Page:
Dozens of Nepal doctors resign in strike over medical reforms

KATHMANDU (AFP) - More than 100 Nepalese doctors resigned on Tuesday as part of an ongoing strike to push for reform of medical education, while hospitals and clinics remained closed for a third day, the doctors' association said.

Doctors were still providing emergency and intensive care but all other services have been halted indefinitely since Sunday, despite a court order for their immediate return to work.

The doctors are striking in support of leading orthopaedic surgeon Govinda K.C. who is heading the campaign for reform, and started a hunger strike 11 days ago.

Mr Govinda, who works at the state-run Tribhuvan University Teaching Hospital in Kathmandu, is also protesting the alleged political appointment of the institution's new dean.

"Some 105 doctors from Tribhuvan University Teaching Hospital have already submitted resignation letters to the dean," a Nepal Medical Association (NMA) official told AFP.

"We expect more doctors across the country to resign later today," NMA official Milan Chandra Khanal added.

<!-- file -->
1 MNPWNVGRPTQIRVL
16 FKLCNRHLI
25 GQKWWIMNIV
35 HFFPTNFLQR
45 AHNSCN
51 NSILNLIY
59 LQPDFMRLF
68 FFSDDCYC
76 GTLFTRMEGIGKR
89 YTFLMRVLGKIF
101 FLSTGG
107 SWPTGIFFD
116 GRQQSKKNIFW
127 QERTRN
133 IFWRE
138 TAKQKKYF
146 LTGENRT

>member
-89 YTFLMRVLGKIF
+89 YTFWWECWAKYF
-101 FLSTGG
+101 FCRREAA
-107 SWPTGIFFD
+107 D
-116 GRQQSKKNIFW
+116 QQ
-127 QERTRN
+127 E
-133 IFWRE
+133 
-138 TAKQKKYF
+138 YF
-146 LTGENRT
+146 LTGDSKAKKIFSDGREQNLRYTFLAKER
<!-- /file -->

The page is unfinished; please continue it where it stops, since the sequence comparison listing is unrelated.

Doctors have ignored a Supreme Court order issued on Monday for the doctors to return to work immediately, citing a law which bans strikes in hospitals and health centres.

NMA general secretary Mukti Ram Shrestha told a press conference that the doctors "respected" the court, but added, "we will continue the strike because our demands have not been fullfilled yet".

Public pressure to resolve the impasse and re-open hospitals and clinics has been growing. The Himalayan Times said doctors "have not conformed to the oath of ethical professional behaviour".

"Dr. K.C. must be saved, however, equally important is the duty to save the other patients whether in dire condition or even less severe cases", the newspaper said in an editorial.

The 56-year-old surgeon is campaigning against alleged political interference in appointing heads of medical colleges and pushing for greater transparency and autonomy in state-run teaching hospitals.

The surgeon, well-known in Nepal for his philanthropic efforts to help victims of disasters at home and internationally, is also urging authorities to open more medical colleges in remote areas instead of focusing on Kathmandu.

Nepal has some 400 private and state-run hospitals and thousands of clinics, which serve over 100,000 patients daily, according to an NMA official's estimate.

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